Will FiOS Ever Pay Off for Verizon?
Exhaustion of the older revenue models and products means firms such as Verizon increasingly will rely on new services to drive revenue growth in the future, Verizon CFO seems to agree.
With the caveat that AT&T arguably is far more exposed to consumer revenues in it fixed network segment, Verizon’s earnings from its fixed networks show why Verizon was not keen to expand its FiOS deployment.
About 40 percent of fixed network revenue comes from the residential market, notes Michael Hodel, Morningstar analyst. So an important observation is that Verizon makes its money in the fixed network segment from business customers.
The reason Verizon only earns 40 percent from consumers is that it faces ferocious and successful competition from cable operators. “We estimate Verizon now serves less than 40 percent of the households in its territory, down from nearly 60 percent five years ago,” Hodel says.
In other words, where it has built FiOS networks, 60 percent of the access investment is stranded and does not earn a return. That also means full recovery of invested capital has to be carried by the 40 percent of actual customers.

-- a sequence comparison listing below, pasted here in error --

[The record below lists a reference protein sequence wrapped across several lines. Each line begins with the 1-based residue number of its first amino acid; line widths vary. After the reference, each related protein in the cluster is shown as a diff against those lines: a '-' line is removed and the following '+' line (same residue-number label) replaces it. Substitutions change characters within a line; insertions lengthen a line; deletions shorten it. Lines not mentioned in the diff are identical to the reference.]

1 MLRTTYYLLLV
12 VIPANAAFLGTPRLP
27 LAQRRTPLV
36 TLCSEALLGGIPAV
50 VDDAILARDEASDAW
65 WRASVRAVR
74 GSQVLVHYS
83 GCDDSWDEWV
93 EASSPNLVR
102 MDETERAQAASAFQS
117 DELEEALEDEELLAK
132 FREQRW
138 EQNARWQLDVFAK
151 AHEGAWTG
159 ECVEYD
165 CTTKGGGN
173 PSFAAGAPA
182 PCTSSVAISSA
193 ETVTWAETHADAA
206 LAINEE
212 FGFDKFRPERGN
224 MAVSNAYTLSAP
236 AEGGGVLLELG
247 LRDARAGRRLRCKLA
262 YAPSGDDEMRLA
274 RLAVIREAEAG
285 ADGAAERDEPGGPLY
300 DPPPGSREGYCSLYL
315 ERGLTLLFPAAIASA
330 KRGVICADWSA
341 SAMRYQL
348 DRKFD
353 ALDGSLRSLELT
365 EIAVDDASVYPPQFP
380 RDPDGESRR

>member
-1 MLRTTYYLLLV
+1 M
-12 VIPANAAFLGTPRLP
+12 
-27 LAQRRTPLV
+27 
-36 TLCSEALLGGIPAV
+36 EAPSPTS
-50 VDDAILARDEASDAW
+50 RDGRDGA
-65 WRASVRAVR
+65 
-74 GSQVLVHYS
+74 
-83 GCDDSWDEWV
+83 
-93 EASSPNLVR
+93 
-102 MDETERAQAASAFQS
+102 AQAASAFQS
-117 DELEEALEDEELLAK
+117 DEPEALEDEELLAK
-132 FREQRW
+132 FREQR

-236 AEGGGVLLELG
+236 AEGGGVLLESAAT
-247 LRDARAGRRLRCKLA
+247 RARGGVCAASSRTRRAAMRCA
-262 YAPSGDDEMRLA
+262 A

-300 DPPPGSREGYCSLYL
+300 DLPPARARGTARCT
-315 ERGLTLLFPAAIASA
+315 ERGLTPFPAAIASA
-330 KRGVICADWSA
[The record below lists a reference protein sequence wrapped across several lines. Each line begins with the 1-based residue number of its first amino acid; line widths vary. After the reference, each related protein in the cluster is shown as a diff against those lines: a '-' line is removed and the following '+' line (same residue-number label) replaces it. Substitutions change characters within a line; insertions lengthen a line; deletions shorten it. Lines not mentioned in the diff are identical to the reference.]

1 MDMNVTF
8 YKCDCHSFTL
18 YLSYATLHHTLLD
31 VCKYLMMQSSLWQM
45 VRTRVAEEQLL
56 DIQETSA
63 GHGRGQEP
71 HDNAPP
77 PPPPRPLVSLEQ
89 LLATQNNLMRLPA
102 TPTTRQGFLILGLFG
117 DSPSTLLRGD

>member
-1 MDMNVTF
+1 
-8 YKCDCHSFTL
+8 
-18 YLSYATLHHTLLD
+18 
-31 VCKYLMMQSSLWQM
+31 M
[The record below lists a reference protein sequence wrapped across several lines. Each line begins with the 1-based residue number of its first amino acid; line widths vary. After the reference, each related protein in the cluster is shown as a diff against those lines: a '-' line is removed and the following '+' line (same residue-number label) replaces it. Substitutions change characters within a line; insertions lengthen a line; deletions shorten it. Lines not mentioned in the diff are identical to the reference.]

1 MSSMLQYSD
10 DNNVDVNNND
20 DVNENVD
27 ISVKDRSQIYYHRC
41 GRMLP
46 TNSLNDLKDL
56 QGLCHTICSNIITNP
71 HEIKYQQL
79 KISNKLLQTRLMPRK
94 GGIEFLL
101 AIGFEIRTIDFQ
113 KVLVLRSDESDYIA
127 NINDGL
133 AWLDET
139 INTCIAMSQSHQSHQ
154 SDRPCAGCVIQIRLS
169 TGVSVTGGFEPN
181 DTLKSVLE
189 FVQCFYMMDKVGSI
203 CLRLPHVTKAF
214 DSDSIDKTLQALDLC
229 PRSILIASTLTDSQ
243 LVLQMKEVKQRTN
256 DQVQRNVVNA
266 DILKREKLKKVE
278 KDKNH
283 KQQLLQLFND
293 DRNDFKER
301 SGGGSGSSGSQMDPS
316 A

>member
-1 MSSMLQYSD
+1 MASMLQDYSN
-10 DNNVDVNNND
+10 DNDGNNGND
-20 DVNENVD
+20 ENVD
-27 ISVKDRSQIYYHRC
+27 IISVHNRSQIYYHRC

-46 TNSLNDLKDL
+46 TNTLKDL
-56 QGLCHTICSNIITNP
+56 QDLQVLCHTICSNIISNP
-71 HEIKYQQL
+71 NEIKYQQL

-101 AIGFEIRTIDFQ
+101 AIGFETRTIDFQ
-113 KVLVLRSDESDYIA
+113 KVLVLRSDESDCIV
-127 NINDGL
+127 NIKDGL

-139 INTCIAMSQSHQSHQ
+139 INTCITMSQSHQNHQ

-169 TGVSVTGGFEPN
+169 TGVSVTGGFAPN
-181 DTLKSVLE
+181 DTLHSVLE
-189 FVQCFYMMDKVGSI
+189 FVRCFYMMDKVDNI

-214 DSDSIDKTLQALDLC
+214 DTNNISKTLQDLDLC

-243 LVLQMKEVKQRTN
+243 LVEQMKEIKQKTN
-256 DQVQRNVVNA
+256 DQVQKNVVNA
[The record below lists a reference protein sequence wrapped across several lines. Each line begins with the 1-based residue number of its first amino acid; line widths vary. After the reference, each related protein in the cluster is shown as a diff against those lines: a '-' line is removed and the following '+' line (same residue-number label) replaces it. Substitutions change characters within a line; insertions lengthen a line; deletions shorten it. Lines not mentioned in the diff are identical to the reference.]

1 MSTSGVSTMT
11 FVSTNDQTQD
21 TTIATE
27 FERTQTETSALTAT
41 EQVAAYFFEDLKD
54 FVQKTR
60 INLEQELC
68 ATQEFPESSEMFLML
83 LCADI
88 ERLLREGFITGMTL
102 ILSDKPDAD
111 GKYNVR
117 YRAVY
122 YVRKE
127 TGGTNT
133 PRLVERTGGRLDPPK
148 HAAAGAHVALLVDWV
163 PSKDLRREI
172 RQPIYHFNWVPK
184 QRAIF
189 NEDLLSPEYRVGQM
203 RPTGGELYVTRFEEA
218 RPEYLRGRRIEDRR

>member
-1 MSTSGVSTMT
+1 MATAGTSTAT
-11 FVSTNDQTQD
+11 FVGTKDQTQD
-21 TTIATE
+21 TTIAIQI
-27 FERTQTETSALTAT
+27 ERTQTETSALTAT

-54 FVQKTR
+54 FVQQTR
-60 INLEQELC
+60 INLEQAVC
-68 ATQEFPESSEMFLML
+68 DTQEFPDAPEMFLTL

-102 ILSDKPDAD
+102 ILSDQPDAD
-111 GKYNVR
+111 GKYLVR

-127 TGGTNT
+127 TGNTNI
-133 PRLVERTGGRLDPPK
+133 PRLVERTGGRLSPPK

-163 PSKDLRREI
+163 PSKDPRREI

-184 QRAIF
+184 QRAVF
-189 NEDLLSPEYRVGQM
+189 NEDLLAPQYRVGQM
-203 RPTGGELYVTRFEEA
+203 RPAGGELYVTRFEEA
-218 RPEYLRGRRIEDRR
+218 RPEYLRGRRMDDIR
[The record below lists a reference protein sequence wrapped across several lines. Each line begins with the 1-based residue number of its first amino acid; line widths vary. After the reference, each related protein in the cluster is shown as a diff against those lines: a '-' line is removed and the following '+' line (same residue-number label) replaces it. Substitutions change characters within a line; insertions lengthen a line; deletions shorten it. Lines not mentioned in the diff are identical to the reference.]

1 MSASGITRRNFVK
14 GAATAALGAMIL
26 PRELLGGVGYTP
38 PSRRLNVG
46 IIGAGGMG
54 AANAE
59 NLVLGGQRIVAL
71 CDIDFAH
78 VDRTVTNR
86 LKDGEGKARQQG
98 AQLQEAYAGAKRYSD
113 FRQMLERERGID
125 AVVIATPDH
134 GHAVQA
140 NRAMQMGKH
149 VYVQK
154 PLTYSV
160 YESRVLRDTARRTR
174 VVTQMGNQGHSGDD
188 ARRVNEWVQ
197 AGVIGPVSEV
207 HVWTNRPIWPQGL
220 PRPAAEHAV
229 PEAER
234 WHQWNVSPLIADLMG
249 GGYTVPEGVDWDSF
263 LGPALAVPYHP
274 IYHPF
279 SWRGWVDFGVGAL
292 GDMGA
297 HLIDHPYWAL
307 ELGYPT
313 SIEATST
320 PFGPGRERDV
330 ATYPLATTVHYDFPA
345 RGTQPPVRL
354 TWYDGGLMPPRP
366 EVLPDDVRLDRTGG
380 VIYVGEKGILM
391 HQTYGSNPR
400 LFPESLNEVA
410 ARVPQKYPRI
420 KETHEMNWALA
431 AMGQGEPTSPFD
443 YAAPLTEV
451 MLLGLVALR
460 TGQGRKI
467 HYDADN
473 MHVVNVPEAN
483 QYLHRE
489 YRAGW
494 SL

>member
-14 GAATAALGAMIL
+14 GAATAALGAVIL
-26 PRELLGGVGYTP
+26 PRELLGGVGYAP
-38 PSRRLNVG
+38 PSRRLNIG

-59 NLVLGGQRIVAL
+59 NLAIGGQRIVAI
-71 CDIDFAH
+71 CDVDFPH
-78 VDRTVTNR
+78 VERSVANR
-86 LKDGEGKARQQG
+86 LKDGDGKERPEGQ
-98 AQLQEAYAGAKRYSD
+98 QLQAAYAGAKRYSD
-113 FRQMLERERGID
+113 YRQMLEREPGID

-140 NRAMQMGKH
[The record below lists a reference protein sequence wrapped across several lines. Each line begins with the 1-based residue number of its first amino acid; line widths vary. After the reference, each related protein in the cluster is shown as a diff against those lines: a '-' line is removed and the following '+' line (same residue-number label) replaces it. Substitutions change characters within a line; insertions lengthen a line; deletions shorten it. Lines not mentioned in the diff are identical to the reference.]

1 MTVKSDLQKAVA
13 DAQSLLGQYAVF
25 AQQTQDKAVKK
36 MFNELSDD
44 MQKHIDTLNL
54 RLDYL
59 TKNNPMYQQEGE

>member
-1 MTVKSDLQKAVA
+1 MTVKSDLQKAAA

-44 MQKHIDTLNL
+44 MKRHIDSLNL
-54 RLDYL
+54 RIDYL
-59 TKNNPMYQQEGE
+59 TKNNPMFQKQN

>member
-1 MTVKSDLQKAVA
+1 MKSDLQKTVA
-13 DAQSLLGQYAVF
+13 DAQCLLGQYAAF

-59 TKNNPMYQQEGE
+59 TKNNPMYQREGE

“We believe that losing customers will make it difficult for Verizon to earn a solid return on FiOS network spending or justify network upgrade spending beyond where FiOS already exists,” Hodel argues.
Verizon's network is future-proof. “But returns on this investment have been poor, as we calculate fixed-line asset turnover and margins trail most peers,” said Hodel.
On the other hand, Verizon generates about 70 percent of its total revenue from its mobile segment.
Verizon Wireless of course is working on new sources of revenue, “but the revenue opportunity in these areas may not prove adequate to maintain the current rate of growth across the industry,” Hodel said.
Irrational pricing by Sprint or T-Mobile US or both could threaten Verizon’s mobile cash flow, as could heavy new spending on spectrum.
If consumer revenue growth stalls or if the enterprise market continues to struggle, Verizon may have trouble expanding fixed-line margins as planned.
And Verizon’s cash flow is not what it once was. Free cash flow of $13 billion in 2014 was 36.5 percent less than in 2013.
Since the $130 billion acquisition of Wireless from Vodafone in 2013, Verizon's debt has more than doubled to $113 billion, while its shares outstanding has increased almost 40 percent.
That limits both borrowing and equity issuance as avenues to raise capital. For that reason, some might doubt Verizon has the ability to buy Dish Network’s spectrum, and Verizon likely has no interest in acquiring Dish Network’s video business.
Might Verizon be better able to augment its spectrum position by buying excess Sprint spectrum? That might seem more reasonable.